Spring Garden Renovations
Spring is here and seems like the perfect time to tell you about some garden renovations taking place at Lewis Ginter Botanical Garden. We got swept up in spring cleaning and have cleared out two plant beds near the North Terrace. The fun part is seeing what comes next, keep reading!
The plant bed, located outside of the Garden Cafe, near the path towards the Asian Valley Garden, previously contained sun-loving plants. The bed is located next to a north facing wall, which means those plants get fewer hours of direct sunlight. As the surrounding trees have matured and more shade has accumulated, these plants started to struggle. Horticulturist Dean Deitrich designed a new plan for the bed that focuses on part-sun/part-shade plants. The Robins Visitor Center plant bed now contains 14 different types of plants that will be able to thrive in moderate shade. The plants filling the bed now will reach their full maturity in about three years.
Here’s the Plant list:
- Smooth Hydrangea (Hydrangea arborescens) ‘Wee White’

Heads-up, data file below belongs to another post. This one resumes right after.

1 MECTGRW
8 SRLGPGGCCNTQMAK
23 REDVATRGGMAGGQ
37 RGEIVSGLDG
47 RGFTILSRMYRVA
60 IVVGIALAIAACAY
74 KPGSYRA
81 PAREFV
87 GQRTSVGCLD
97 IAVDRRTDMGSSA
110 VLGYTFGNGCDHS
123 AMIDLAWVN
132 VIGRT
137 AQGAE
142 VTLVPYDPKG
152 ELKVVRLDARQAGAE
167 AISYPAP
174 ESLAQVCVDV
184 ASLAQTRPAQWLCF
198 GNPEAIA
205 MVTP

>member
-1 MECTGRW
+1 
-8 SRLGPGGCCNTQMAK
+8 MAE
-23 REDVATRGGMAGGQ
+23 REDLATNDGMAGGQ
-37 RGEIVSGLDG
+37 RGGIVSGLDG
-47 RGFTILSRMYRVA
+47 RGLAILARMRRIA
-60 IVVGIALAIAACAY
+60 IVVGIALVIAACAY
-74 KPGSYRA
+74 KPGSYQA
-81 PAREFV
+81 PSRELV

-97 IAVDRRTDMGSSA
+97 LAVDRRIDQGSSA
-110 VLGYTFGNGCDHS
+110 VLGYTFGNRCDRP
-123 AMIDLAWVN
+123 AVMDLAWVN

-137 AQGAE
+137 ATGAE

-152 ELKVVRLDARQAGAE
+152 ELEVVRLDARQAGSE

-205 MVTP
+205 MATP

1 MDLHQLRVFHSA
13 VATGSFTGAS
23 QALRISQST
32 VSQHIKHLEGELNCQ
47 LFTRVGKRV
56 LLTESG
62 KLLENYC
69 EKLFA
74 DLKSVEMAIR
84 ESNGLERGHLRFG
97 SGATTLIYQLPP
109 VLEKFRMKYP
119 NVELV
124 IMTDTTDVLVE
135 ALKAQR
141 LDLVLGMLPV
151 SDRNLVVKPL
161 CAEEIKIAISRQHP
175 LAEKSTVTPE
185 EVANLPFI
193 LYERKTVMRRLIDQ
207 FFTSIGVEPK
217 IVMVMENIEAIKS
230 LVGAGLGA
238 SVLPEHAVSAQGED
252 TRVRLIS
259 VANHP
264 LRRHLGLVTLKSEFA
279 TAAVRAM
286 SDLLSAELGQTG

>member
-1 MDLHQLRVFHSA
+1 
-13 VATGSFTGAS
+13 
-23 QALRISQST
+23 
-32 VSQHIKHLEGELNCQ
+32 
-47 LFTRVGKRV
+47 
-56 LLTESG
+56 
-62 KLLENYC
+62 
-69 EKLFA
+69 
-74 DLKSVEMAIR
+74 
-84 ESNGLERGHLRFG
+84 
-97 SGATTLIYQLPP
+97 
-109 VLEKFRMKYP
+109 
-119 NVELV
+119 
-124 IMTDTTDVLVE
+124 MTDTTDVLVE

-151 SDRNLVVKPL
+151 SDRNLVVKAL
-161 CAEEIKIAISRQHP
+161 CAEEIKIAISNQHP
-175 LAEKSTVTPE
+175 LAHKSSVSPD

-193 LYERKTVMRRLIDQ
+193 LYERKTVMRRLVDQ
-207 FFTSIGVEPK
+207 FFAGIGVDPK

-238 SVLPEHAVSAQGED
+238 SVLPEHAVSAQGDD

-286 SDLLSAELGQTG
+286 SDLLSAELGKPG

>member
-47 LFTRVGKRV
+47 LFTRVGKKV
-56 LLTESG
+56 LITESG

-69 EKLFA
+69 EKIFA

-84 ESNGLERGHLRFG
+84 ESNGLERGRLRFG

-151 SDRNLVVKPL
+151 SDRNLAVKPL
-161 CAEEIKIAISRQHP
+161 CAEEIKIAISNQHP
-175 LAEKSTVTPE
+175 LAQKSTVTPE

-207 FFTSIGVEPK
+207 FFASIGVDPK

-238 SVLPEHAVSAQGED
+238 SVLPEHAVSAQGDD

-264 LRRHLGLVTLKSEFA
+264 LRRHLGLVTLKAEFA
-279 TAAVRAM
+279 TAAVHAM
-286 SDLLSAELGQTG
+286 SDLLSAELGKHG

- Bottle-brush Plant (Fothergilla gardenii)
- Sedge (Carex elata) ‘Bowles Golden’
- Hairy Alumroot (Heuchera villosa) ‘Autumn Bride’
- Dixie Wood Fern (Dryopteris x australis)
- Oak Leaf Hydrangea (Hydrangea quercifolia) ‘Ruby Slippers’
- Japanese kerria (Kerria japonica) ‘Golden Guinea’
- Windflower (Anemone x hybrida) ‘Pretty Lady Diana’
- Cranesbill (Geranium x) ‘Rozanne’
- Japanese Spikenard (Aralia cordata) ‘Sun King’
- Ostrich Fern (Matteuccia struthiopteris)
- Hosta (Hosta) ‘Blue Umbrellas’, ‘Big Daddy’
- Hairy Alumroot (Heuchera) ‘Frosted Violet’
- Phlox divaricate ‘Blue Moon’
- Siberian Iris (Iris) ‘Butter and Sugar’
“There wasn’t a particular focus on native plants, but the bed ended up containing over half natives,” said Deitrich. He designed the bed to be easy to maintain, which is great for homeowners to find inspiration and try out these plants in their own shady garden spots. Deitrich used a beautiful layering of flowering Japanese rose, a bright yellow flower that blooms in the spring, paired with a purple Woodland Foxglove that blooms in unison. Down the road, he says he plans to add in more bulbs and groundcover layers to bring new excitement and interest to each season.
Another plant bed renovation is also beginning to take form outside the entrance to the Kelly Education Center. The KEC bed was previously occupied by liriope, a non-native, invasive plant. Because of the location of this bed, it receives more sun than other areas of the Garden. Dietrich wanted to pull out the liriope and take advantage of this space’s abundant sunlight focusing on neaa Zone 8 planting that can withstand our winter weather. This location creates a microclimate and stays warmer through the winter then the rest of the garden. We’re looking forward to seeing what he will choose. Look on our Facebook page for additional updates.